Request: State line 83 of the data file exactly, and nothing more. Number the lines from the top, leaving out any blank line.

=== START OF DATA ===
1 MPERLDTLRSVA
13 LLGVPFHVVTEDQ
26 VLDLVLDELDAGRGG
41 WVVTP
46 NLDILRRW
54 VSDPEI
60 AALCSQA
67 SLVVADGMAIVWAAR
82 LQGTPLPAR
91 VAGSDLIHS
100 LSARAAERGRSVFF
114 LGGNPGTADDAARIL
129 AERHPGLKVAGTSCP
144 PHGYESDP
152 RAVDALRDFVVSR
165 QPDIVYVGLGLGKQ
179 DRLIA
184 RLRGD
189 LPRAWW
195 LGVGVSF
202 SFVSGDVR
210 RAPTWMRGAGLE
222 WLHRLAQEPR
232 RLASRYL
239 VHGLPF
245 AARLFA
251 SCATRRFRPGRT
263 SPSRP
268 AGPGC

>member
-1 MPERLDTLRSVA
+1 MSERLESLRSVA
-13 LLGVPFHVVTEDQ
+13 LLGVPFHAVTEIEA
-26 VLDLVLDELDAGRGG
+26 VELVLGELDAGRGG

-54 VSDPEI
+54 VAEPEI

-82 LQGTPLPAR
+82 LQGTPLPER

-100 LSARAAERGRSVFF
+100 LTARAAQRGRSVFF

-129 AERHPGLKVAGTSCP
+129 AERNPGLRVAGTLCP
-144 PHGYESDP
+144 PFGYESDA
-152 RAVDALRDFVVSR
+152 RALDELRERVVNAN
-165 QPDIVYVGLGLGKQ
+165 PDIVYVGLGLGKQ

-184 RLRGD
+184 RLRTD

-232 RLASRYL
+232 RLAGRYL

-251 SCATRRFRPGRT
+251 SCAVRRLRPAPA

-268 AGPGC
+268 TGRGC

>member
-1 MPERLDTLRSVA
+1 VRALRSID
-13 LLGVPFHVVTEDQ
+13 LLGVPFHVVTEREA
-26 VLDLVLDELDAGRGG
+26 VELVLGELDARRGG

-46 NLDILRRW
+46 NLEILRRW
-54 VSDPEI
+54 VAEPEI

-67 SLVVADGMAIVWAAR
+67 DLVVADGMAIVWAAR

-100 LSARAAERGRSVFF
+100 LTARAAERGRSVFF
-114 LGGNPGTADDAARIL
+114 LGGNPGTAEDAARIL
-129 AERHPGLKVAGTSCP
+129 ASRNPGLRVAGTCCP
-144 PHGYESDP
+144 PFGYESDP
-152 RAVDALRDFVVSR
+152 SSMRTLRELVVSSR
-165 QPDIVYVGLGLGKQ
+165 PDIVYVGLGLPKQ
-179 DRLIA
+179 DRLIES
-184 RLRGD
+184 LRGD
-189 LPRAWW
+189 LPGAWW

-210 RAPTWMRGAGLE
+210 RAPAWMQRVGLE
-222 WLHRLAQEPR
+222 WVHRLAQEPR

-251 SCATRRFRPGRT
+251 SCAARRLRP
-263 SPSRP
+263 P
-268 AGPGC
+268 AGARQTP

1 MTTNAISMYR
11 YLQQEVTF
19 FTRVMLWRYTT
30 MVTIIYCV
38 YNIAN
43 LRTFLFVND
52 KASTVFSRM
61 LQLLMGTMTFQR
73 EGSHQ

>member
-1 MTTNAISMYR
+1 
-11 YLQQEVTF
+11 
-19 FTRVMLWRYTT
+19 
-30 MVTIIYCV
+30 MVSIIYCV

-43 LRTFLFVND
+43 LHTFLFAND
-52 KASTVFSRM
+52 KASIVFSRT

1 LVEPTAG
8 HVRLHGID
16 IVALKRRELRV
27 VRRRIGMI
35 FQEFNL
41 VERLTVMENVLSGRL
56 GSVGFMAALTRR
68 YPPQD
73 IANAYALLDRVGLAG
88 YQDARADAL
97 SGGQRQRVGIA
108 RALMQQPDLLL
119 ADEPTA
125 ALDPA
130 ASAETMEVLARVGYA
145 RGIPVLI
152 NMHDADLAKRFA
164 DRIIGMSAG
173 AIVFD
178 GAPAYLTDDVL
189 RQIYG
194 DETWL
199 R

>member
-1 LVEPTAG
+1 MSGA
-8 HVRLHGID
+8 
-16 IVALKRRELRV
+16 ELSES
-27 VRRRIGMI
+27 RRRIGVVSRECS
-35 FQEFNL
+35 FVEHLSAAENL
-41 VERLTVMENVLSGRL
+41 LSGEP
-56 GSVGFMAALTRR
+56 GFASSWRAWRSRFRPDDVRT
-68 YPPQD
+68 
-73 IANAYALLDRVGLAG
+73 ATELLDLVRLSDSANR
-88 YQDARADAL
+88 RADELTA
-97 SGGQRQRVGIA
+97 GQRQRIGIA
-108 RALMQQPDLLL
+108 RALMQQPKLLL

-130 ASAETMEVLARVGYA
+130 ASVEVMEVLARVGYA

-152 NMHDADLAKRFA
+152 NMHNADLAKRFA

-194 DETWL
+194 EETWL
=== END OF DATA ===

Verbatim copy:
+165 PDIVYVGLGLPKQ